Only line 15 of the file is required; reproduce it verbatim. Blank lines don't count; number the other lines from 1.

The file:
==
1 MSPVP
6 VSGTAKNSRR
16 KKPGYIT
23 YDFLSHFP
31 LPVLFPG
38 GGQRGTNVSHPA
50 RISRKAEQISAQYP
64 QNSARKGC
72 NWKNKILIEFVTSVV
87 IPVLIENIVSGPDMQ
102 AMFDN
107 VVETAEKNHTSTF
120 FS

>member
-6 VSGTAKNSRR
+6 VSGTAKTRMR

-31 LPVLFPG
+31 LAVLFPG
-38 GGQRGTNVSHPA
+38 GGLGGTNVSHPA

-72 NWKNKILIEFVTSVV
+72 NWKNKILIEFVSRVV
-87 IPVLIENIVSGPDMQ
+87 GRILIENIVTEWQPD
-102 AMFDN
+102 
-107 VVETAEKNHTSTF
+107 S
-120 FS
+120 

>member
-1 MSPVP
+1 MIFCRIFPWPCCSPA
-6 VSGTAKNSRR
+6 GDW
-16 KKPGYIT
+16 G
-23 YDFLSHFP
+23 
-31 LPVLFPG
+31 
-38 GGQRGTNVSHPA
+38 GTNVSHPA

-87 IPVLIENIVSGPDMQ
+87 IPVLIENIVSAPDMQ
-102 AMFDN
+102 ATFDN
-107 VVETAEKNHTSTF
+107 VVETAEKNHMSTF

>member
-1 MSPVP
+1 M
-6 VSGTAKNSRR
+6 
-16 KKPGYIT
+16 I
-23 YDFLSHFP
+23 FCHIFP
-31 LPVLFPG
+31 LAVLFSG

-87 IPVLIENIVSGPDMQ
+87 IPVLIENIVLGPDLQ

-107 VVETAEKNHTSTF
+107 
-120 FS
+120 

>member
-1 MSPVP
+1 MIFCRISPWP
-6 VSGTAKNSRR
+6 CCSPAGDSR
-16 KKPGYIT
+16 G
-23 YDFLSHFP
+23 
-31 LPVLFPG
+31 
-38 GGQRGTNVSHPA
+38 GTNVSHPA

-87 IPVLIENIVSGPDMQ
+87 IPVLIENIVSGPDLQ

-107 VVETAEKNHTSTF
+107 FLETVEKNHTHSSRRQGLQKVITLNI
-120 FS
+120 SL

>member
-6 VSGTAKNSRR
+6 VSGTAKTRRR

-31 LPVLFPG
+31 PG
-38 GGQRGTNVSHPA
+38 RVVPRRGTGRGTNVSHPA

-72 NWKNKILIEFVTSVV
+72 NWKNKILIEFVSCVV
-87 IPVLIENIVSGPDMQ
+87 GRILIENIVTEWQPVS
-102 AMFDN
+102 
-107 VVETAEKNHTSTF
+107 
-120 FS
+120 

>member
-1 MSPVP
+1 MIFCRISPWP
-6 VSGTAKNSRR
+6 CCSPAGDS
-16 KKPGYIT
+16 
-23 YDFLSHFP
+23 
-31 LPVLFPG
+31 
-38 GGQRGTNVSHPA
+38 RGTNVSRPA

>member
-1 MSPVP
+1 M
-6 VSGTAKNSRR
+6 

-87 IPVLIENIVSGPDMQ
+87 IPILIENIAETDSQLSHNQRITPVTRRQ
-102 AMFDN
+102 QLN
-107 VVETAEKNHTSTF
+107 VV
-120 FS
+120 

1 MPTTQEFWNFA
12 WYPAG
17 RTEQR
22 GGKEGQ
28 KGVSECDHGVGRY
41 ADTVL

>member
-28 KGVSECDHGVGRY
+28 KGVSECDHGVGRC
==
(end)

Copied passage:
-6 VSGTAKNSRR